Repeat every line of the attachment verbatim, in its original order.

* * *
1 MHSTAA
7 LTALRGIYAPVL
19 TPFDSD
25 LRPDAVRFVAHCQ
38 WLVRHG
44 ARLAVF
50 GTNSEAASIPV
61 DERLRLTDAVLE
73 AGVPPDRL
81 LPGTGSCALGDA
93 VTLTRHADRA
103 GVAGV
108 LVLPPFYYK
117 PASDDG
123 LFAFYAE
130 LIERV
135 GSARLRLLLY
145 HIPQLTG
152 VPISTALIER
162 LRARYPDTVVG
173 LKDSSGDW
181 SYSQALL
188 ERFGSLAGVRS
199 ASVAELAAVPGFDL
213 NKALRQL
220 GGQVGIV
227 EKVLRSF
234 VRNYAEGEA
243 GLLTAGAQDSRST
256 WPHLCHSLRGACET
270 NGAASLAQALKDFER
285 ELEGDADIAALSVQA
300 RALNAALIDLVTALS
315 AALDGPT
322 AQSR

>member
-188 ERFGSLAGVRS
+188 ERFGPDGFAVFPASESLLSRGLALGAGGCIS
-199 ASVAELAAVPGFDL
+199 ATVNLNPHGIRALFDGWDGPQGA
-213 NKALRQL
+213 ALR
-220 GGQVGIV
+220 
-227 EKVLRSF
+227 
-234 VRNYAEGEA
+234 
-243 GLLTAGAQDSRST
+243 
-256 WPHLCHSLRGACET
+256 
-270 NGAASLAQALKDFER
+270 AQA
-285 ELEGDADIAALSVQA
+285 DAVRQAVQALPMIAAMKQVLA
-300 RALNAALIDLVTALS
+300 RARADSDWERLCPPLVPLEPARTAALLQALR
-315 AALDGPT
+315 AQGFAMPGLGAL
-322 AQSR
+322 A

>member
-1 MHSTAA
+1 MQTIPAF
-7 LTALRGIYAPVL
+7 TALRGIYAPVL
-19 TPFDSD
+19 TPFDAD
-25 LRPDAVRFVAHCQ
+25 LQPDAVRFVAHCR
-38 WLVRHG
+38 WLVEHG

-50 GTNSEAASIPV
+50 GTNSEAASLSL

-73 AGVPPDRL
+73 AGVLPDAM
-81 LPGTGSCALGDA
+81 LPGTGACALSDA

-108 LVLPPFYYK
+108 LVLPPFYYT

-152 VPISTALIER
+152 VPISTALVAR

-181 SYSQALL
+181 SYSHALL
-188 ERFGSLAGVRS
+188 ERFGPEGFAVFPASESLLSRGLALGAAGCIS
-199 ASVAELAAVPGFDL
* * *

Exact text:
1 MHSTAA
7 LTALRGIYAPVL
19 TPFDSD
25 LRPDAVRFVAHCQ
38 WLVRHG
44 ARLAVF
50 GTNSEAASIPV
61 DERLRLTDAVLE
73 AGVPPDRL
81 LPGTGSCALGDA
93 VTLTRHADRA
103 GVAGV
108 LVLPPFYYK
117 PASDDG
123 LFAFYAE
130 LIERV
135 GSARLRLLLY
145 HIPQLTG
152 VPISTALIER
162 LRARYPDTVVG
173 LKDSSGDW
181 SYSQALL
188 ERFGSLAGVRS
199 ASVAELAAVPGFDL
213 NKALRQL
220 GGQVGIV
227 EKVLRSF
234 VRNYAEGEA
243 GLLTAGAQDSRST
256 WPHLCHSLRGACET
270 NGAASLAQALKDFER
285 ELEGDADIAALSVQA
300 RALNAALIDLVTALS
315 AALDGPT
322 AQSR

>member
-188 ERFGSLAGVRS
+188 ERFGPDGFAVFPASESLLSRGLALGAGGCIS
-199 ASVAELAAVPGFDL
+199 ATVNLNPHGIRALFDGWDGPQGA
-213 NKALRQL
+213 ALR
-220 GGQVGIV
+220 
-227 EKVLRSF
+227 
-234 VRNYAEGEA
+234 
-243 GLLTAGAQDSRST
+243 
-256 WPHLCHSLRGACET
+256 
-270 NGAASLAQALKDFER
+270 AQA
-285 ELEGDADIAALSVQA
+285 DAVRQAVQALPMIAAMKQVLA
-300 RALNAALIDLVTALS
+300 RARADSDWERLCPPLVPLEPARTAALLQALR
-315 AALDGPT
+315 AQGFAMPGLGAL
-322 AQSR
+322 A

>member
-1 MHSTAA
+1 MQTIPAF
-7 LTALRGIYAPVL
+7 TALRGIYAPVL
-19 TPFDSD
+19 TPFDAD
-25 LRPDAVRFVAHCQ
+25 LQPDAVRFVAHCR
-38 WLVRHG
+38 WLVEHG

-50 GTNSEAASIPV
+50 GTNSEAASLSL

-73 AGVPPDRL
+73 AGVLPDAM
-81 LPGTGSCALGDA
+81 LPGTGACALSDA

-108 LVLPPFYYK
+108 LVLPPFYYT

-152 VPISTALIER
+152 VPISTALVAR

-181 SYSQALL
+181 SYSHALL
-188 ERFGSLAGVRS
+188 ERFGPEGFAVFPASESLLSRGLALGAAGCIS
-199 ASVAELAAVPGFDL